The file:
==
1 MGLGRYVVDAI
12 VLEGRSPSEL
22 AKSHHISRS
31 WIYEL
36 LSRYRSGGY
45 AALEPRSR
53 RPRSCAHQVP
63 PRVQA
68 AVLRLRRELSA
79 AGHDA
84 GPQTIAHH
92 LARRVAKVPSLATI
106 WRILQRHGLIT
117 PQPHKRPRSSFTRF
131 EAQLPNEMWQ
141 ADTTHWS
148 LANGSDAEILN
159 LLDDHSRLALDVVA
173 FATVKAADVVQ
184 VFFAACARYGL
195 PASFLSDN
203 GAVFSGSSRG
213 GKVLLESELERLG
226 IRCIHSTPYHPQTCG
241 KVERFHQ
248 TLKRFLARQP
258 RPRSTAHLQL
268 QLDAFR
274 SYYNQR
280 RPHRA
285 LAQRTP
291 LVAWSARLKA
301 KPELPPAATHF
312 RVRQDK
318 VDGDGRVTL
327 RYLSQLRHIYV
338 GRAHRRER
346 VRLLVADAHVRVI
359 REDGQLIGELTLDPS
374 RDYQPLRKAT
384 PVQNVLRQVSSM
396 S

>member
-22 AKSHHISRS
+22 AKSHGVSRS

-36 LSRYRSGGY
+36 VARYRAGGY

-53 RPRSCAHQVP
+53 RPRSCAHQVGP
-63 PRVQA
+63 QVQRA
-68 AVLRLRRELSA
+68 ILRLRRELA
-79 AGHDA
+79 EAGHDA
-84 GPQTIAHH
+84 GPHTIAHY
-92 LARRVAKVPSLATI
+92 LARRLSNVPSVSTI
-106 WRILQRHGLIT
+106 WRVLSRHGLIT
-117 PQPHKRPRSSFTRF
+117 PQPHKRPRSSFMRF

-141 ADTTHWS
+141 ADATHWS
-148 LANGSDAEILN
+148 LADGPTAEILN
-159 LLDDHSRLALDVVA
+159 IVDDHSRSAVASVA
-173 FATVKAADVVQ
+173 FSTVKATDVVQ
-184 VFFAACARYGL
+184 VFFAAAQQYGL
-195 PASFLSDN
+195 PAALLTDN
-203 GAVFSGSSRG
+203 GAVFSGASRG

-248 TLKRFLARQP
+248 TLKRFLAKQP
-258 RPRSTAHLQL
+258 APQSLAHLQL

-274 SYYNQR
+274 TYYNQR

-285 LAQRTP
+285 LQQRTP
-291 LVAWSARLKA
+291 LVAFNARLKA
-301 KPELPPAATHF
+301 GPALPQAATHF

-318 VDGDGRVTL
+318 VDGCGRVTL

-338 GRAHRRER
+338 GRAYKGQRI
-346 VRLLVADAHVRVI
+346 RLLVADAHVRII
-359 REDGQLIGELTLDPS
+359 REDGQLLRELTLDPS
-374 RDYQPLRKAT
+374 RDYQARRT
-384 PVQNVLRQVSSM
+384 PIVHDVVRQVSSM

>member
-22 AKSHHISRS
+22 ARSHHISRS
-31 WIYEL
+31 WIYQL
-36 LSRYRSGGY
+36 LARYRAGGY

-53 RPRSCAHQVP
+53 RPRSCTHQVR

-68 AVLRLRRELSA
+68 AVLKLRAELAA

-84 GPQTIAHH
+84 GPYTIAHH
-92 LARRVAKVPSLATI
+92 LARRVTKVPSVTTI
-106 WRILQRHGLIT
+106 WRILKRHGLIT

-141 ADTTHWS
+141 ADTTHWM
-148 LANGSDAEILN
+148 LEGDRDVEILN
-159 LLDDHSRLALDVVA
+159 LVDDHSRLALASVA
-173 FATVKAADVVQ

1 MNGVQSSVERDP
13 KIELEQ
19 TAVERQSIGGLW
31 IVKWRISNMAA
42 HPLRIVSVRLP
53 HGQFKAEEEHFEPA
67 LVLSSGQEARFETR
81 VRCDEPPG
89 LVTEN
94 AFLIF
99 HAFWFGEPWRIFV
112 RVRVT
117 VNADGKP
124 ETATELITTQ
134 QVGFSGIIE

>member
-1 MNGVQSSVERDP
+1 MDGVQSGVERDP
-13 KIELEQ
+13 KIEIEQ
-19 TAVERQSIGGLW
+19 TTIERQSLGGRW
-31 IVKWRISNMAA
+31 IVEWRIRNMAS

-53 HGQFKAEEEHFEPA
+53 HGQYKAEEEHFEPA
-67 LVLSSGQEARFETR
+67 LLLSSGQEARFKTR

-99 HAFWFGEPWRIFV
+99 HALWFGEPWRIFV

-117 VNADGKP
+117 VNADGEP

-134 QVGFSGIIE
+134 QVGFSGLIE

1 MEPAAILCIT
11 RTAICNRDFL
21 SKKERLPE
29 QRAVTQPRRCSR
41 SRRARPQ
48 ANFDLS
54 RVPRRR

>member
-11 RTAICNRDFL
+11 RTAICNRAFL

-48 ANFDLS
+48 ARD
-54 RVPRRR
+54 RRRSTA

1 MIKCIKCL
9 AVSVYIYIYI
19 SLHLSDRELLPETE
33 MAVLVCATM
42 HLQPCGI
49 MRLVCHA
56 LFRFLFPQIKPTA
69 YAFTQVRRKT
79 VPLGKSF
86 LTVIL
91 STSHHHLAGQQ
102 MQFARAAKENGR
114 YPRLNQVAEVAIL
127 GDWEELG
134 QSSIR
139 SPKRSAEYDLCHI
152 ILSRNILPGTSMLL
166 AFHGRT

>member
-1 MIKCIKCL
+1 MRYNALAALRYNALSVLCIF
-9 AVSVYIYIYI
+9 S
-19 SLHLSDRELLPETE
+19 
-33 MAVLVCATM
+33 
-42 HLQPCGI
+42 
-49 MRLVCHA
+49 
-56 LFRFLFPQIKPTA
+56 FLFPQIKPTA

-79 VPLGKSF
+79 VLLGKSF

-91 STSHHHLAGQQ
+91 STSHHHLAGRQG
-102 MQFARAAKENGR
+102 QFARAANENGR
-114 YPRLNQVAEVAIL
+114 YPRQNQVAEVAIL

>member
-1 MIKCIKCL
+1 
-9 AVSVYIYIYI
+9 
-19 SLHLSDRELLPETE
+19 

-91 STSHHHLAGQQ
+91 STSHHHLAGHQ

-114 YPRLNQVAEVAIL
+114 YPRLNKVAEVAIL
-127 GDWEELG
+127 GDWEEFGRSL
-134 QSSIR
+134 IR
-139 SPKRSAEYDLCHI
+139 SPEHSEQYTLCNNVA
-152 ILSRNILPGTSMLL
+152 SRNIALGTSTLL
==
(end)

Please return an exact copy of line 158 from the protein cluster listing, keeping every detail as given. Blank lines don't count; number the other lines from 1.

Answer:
-134 QVGFSGIIE